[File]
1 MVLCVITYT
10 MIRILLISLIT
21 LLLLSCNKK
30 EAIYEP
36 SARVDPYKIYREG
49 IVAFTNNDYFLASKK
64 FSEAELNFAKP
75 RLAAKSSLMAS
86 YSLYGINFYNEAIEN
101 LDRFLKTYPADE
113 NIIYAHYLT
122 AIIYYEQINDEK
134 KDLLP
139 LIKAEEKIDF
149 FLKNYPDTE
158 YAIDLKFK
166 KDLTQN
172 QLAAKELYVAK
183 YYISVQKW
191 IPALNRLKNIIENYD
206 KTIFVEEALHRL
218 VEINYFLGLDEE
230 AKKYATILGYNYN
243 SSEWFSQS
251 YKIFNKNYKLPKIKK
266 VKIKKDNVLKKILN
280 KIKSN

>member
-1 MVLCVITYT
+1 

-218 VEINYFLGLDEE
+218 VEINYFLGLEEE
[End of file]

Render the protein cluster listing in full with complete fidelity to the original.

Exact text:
1 MVLCVITYT
10 MIRILLISLIT
21 LLLLSCNKK
30 EAIYEP
36 SARVDPYKIYREG
49 IVAFTNNDYFLASKK
64 FSEAELNFAKP
75 RLAAKSSLMAS
86 YSLYGINFYNEAIEN
101 LDRFLKTYPADE
113 NIIYAHYLT
122 AIIYYEQINDEK
134 KDLLP
139 LIKAEEKIDF
149 FLKNYPDTE
158 YAIDLKFK
166 KDLTQN
172 QLAAKELYVAK
183 YYISVQKW
191 IPALNRLKNIIENYD
206 KTIFVEEALHRL
218 VEINYFLGLDEE
230 AKKYATILGYNYN
243 SSEWFSQS
251 YKIFNKNYKLPKIKK
266 VKIKKDNVLKKILN
280 KIKSN

>member
-1 MVLCVITYT
+1 

-218 VEINYFLGLDEE
+218 VEINYFLGLEEE